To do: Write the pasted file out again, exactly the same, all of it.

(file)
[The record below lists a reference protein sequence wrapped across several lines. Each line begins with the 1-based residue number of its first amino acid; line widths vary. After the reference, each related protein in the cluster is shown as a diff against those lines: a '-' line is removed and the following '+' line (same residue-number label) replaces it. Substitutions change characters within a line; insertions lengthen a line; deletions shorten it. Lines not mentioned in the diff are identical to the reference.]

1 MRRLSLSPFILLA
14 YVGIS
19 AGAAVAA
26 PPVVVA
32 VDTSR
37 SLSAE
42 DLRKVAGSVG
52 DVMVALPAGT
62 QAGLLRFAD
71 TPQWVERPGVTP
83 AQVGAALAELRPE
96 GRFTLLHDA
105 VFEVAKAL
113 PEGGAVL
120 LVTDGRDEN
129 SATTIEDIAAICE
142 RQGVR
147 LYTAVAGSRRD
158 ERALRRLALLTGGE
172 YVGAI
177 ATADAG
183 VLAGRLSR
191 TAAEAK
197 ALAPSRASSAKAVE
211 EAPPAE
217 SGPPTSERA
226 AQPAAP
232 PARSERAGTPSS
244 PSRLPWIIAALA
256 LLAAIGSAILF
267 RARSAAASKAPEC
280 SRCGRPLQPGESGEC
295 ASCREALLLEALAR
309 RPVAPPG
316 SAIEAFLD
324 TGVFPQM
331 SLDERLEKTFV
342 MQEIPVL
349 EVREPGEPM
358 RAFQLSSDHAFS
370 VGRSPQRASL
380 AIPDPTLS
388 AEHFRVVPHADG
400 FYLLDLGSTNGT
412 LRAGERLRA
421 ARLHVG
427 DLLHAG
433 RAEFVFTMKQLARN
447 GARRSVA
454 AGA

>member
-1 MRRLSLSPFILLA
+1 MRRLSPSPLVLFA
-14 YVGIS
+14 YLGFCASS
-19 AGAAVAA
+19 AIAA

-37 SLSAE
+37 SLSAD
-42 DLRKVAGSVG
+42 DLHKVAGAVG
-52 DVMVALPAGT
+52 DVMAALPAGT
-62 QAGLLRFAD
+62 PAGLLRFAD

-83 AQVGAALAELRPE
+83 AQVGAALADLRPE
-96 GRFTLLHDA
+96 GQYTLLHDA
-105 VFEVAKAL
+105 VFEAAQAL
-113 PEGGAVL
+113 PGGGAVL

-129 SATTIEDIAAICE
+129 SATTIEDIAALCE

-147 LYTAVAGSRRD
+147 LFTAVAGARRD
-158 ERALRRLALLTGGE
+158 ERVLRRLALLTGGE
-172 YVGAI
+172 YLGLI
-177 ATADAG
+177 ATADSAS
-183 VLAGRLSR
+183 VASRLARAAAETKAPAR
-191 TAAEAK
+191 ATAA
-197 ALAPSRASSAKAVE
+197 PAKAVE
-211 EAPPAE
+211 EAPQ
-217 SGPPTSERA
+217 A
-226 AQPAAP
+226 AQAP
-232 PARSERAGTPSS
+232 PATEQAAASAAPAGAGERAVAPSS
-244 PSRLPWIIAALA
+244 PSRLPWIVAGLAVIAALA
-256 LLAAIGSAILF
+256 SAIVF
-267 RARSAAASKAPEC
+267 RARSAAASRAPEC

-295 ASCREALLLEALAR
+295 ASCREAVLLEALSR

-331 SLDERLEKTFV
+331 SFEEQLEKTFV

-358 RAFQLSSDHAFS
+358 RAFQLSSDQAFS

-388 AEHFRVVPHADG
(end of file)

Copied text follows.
[The record below lists a reference protein sequence wrapped across several lines. Each line begins with the 1-based residue number of its first amino acid; line widths vary. After the reference, each related protein in the cluster is shown as a diff against those lines: a '-' line is removed and the following '+' line (same residue-number label) replaces it. Substitutions change characters within a line; insertions lengthen a line; deletions shorten it. Lines not mentioned in the diff are identical to the reference.]

1 MRRLSLSPFILLA
14 YVGIS
19 AGAAVAA
26 PPVVVA
32 VDTSR
37 SLSAE
42 DLRKVAGSVG
52 DVMVALPAGT
62 QAGLLRFAD
71 TPQWVERPGVTP
83 AQVGAALAELRPE
96 GRFTLLHDA
105 VFEVAKAL
113 PEGGAVL
120 LVTDGRDEN
129 SATTIEDIAAICE
142 RQGVR
147 LYTAVAGSRRD
158 ERALRRLALLTGGE
172 YVGAI
177 ATADAG
183 VLAGRLSR
191 TAAEAK
197 ALAPSRASSAKAVE
211 EAPPAE
217 SGPPTSERA
226 AQPAAP
232 PARSERAGTPSS
244 PSRLPWIIAALA
256 LLAAIGSAILF
267 RARSAAASKAPEC
280 SRCGRPLQPGESGEC
295 ASCREALLLEALAR
309 RPVAPPG
316 SAIEAFLD
324 TGVFPQM
331 SLDERLEKTFV
342 MQEIPVL
349 EVREPGEPM
358 RAFQLSSDHAFS
370 VGRSPQRASL
380 AIPDPTLS
388 AEHFRVVPHADG
400 FYLLDLGSTNGT
412 LRAGERLRA
421 ARLHVG
427 DLLHAG
433 RAEFVFTMKQLARN
447 GARRSVA
454 AGA

>member
-1 MRRLSLSPFILLA
+1 MRRLSPSPLVLFA
-14 YVGIS
+14 YLGFCASS
-19 AGAAVAA
+19 AIAA

-37 SLSAE
+37 SLSAD
-42 DLRKVAGSVG
+42 DLHKVAGAVG
-52 DVMVALPAGT
+52 DVMAALPAGT
-62 QAGLLRFAD
+62 PAGLLRFAD

-83 AQVGAALAELRPE
+83 AQVGAALADLRPE
-96 GRFTLLHDA
+96 GQYTLLHDA
-105 VFEVAKAL
+105 VFEAAQAL
-113 PEGGAVL
+113 PGGGAVL

-129 SATTIEDIAAICE
+129 SATTIEDIAALCE

-147 LYTAVAGSRRD
+147 LFTAVAGARRD
-158 ERALRRLALLTGGE
+158 ERVLRRLALLTGGE
-172 YVGAI
+172 YLGLI
-177 ATADAG
+177 ATADSAS
-183 VLAGRLSR
+183 VASRLARAAAETKAPAR
-191 TAAEAK
+191 ATAA
-197 ALAPSRASSAKAVE
+197 PAKAVE
-211 EAPPAE
+211 EAPQ
-217 SGPPTSERA
+217 A
-226 AQPAAP
+226 AQAP
-232 PARSERAGTPSS
+232 PATEQAAASAAPAGAGERAVAPSS
-244 PSRLPWIIAALA
+244 PSRLPWIVAGLAVIAALA
-256 LLAAIGSAILF
+256 SAIVF
-267 RARSAAASKAPEC
+267 RARSAAASRAPEC

-295 ASCREALLLEALAR
+295 ASCREAVLLEALSR

-331 SLDERLEKTFV
+331 SFEEQLEKTFV

-358 RAFQLSSDHAFS
+358 RAFQLSSDQAFS

-388 AEHFRVVPHADG